In this book G. A. Cohen examines the libertarian principle of self-ownership, which says that each person belongs to himself and therefore owes no service or product to anyone else. This principle is used to defend capitalist inequality, which is said to reflect each person's freedom to do as as he wishes with himself. The author argues that self-ownership cannot deliver the freedom it promises to secure, thereby undermining the idea that lovers of freedom should embrace capitalism and the inequality (...) that comes with it. He goes on to show that the standard Marxist condemnation of exploitation implies an endorsement of self-ownership, since, in the Marxist conception, the employer steals from the worker what should belong to her, because she produced it. Thereby a deeply inegalitarian notion has penetrated what is in aspiration an egalitarian theory. Purging that notion from socialist thought, he argues, enables construction of a more consistent egalitarianism. (shrink)
Three hundred years after his major publications, John Locke remains one of the most potent philosophical influences in the world today. His epistemology has become embedded in our everyday presumptions about the world, and his political theory lies at the heart of the liberal democratic state. This collection by a distinguished international group of scholars looks both at core areas of Locke's philosophy and political theory and at areas not usually discussed--the links between Locke's philosophy and his religious and political (...) thought, the effects and implications of Locke's works in the world at the time, and the manifestation of those effects in the present day. Drawing on material not available until recently--on both the modern texts of the Clarendon Edition of Locke's works and on unpublished manuscripts, this book is the first original collection of Locke's scholarship in some years. (shrink)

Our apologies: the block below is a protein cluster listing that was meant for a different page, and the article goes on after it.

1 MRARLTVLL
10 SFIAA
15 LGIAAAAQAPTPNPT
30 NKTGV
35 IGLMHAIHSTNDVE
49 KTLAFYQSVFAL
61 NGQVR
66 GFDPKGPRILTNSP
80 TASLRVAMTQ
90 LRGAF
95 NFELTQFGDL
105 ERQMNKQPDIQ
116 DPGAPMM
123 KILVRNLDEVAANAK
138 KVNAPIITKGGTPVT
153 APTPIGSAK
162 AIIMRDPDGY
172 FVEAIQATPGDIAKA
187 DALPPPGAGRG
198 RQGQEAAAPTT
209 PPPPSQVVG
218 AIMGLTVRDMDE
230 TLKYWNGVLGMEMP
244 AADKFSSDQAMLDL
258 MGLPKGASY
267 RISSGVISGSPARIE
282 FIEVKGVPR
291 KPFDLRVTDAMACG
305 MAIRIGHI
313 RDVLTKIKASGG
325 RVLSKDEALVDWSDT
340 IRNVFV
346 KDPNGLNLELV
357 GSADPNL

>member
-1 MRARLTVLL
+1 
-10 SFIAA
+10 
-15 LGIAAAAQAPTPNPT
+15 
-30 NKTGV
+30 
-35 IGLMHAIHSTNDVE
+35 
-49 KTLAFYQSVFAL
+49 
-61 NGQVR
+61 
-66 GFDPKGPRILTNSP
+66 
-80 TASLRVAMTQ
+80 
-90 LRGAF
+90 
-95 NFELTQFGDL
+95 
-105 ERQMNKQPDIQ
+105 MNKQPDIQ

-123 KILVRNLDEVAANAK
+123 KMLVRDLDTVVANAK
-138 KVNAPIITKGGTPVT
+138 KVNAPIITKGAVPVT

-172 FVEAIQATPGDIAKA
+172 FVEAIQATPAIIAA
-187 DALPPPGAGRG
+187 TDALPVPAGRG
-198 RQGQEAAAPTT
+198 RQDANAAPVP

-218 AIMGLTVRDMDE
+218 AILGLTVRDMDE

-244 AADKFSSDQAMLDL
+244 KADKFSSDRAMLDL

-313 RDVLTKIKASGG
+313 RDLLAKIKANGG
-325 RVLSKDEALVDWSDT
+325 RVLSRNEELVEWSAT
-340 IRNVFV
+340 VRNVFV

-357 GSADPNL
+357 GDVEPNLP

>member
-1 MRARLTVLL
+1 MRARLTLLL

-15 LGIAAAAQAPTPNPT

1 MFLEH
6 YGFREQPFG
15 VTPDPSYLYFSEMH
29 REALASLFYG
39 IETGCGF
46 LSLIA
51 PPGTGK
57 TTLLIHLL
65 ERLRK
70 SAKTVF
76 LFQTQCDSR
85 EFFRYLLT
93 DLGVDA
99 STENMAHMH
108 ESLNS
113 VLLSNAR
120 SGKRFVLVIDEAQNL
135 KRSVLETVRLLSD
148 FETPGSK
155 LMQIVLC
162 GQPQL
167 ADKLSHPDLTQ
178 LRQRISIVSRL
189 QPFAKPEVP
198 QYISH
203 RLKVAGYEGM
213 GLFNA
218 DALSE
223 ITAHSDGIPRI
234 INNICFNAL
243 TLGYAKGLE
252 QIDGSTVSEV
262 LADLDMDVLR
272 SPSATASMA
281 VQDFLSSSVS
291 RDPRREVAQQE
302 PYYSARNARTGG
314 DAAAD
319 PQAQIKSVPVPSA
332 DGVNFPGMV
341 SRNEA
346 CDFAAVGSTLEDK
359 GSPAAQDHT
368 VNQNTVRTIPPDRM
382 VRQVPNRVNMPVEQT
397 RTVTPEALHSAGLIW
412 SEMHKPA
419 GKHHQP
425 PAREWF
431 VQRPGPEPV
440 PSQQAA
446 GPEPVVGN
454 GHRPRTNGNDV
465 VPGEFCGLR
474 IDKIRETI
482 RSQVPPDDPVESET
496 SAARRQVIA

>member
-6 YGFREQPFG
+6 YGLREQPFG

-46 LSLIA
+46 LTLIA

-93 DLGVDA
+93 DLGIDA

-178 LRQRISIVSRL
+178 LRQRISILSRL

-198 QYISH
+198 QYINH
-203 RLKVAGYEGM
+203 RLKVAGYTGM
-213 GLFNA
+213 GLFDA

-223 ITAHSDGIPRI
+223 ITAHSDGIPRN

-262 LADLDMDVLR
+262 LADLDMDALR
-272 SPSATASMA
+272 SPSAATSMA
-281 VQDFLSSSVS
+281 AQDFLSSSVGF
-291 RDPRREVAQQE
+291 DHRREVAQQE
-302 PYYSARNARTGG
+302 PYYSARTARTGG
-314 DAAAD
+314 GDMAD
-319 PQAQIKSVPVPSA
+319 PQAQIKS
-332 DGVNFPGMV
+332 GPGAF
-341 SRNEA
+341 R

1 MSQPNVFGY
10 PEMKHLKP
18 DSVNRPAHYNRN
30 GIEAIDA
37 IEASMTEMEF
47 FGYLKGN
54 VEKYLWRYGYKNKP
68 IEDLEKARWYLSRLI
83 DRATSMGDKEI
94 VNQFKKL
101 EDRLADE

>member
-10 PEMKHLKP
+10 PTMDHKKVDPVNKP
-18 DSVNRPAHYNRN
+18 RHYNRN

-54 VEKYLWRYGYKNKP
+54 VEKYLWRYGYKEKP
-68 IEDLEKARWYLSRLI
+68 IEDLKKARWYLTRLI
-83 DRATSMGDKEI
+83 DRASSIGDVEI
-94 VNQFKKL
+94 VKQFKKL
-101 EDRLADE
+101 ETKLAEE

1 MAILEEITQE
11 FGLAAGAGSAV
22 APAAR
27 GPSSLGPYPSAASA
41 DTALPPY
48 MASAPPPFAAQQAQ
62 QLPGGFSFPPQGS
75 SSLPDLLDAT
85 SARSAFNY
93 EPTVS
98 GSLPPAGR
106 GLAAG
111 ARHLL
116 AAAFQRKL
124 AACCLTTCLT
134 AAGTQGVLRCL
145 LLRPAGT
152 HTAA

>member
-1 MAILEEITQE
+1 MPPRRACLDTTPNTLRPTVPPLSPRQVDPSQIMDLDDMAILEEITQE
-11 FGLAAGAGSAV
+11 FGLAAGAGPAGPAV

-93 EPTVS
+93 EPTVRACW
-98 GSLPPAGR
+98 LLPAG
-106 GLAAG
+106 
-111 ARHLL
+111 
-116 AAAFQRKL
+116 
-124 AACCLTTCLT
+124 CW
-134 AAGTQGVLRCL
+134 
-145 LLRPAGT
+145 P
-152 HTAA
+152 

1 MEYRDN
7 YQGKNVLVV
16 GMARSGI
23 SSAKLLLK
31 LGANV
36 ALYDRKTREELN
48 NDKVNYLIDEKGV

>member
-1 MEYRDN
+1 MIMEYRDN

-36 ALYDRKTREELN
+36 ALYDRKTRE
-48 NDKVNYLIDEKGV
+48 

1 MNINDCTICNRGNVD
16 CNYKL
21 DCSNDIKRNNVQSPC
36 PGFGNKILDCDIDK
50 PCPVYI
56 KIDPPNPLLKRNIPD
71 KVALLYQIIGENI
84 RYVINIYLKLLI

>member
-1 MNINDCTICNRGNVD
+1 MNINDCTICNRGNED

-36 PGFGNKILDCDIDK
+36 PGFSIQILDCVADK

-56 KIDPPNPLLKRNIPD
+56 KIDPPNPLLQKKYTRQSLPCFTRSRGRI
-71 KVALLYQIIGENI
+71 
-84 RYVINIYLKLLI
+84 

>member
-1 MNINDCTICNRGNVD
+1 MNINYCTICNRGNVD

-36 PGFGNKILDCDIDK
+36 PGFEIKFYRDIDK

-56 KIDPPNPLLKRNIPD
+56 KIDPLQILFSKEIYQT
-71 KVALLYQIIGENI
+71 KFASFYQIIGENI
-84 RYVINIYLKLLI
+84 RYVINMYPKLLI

Classical temples in ancient Greece show two deterministic illusionistic principles of architecture, which govern their functional design: geometric proportionalism and a set of illusion-strengthening rules in the proportionalism's stochastic margin. Animal morphology, in its mechanistic-deductive revival, applies just one architectural principle, which is not always satisfactory. Whether a Greek Classical situation occurs in the architecture of living structure is to be investigated by extreme testing with deductive methods.Three deductive methods for explanation of living structure in animal morphology are proposed: the (...) parts, the compromise, and the transformation deduction. The methods are based upon the systems concept for an organism, the flow chart for a functionalistic picture, and the network chart for a structuralistic picture, whereas the optimal design serves as the architectural principle for living structure. These methods show clearly the high explanatory power of deductive methods in morphology, but they also make one open end most explicit: neutral issues do exist. (shrink)
The central problem burdening common sense pluralism, as well as motivating the various Ockhamist reactions, is what has come to be called the problem of coincidence. Everyday thought and speech refer both to seals and to sealing wax, to kings and to human beings or bodies. Where the first coincides completely in space with the second, is there one object in that place, or two? The initial response of common sense is perhaps to dismiss the latter out of hand. The (...) king is a human, after all, and the seal a quantity of sealing wax. But once we note that the conditions for the persistence in time of such objects may differ, or that they differ in essential properties, the one-object option seems less appealing. If both exist, as pluralism asserts, and the seal can be destroyed without the wax ceasing to exist, then perhaps the best defense of common sense is to recognize that the seal and the sealing wax are two. (shrink)